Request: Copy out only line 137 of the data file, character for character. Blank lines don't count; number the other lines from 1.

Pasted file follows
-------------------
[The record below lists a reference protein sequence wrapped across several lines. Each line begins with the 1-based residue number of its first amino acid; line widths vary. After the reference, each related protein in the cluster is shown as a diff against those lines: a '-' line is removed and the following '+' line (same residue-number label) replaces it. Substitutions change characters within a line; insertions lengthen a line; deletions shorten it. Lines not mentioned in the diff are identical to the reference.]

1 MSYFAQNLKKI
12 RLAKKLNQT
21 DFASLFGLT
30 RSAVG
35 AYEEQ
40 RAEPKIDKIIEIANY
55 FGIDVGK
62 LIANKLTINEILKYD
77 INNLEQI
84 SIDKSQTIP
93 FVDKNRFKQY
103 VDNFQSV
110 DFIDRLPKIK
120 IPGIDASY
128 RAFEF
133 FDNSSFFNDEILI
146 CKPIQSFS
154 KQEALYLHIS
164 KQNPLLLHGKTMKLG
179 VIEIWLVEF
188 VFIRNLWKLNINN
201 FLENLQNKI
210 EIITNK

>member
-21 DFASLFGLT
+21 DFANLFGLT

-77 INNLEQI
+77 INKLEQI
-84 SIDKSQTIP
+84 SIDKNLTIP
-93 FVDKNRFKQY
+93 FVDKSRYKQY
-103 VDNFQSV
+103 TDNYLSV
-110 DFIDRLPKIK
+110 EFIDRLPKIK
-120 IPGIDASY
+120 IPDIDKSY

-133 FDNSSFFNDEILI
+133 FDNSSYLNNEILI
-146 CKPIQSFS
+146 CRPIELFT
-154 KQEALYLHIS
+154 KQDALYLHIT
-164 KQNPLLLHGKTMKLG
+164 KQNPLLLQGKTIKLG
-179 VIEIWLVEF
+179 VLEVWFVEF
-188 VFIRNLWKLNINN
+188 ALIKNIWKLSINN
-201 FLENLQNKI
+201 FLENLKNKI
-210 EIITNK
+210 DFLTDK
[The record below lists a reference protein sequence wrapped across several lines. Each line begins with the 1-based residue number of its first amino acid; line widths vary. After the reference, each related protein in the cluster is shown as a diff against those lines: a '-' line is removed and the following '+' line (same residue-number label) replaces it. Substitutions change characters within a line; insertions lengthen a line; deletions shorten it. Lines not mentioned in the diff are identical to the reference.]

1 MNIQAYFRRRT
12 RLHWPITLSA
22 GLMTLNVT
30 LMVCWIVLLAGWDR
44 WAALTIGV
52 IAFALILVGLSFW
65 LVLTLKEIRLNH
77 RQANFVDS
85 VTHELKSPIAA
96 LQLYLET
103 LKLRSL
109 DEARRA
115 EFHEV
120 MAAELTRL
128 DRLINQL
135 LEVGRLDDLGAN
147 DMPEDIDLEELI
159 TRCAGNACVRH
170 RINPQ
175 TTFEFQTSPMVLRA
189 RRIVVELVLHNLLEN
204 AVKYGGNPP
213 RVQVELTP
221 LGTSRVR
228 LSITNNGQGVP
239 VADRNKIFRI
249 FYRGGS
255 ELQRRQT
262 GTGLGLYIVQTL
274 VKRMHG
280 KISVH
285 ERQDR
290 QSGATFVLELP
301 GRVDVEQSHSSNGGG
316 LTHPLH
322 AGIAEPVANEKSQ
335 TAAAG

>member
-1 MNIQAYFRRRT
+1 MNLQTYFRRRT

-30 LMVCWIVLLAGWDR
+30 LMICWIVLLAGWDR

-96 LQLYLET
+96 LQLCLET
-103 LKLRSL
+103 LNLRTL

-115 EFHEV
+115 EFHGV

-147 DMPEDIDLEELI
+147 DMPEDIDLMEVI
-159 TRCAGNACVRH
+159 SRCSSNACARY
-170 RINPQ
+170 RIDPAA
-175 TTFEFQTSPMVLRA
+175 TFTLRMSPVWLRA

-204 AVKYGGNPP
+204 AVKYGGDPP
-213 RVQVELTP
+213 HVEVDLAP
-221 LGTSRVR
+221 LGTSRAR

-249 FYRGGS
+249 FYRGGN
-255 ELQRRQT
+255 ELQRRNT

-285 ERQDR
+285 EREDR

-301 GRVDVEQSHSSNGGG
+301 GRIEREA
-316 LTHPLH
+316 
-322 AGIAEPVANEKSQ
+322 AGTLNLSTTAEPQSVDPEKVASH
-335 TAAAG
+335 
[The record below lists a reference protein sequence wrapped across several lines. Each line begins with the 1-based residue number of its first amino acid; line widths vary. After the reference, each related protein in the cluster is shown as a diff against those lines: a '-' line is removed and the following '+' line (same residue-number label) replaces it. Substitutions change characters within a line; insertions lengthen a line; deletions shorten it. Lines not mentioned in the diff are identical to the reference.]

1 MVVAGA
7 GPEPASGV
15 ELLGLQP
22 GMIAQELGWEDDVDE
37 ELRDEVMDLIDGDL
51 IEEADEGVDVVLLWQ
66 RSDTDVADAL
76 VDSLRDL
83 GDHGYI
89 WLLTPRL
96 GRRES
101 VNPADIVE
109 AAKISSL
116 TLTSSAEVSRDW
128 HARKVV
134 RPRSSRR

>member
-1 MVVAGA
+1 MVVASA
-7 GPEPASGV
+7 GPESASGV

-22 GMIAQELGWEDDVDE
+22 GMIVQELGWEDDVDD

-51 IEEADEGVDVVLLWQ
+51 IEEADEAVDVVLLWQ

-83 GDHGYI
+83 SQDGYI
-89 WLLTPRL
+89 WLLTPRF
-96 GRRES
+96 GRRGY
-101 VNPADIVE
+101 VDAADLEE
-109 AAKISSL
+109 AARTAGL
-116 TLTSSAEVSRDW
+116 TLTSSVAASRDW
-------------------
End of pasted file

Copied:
22 GMIAQELGWEDDVDE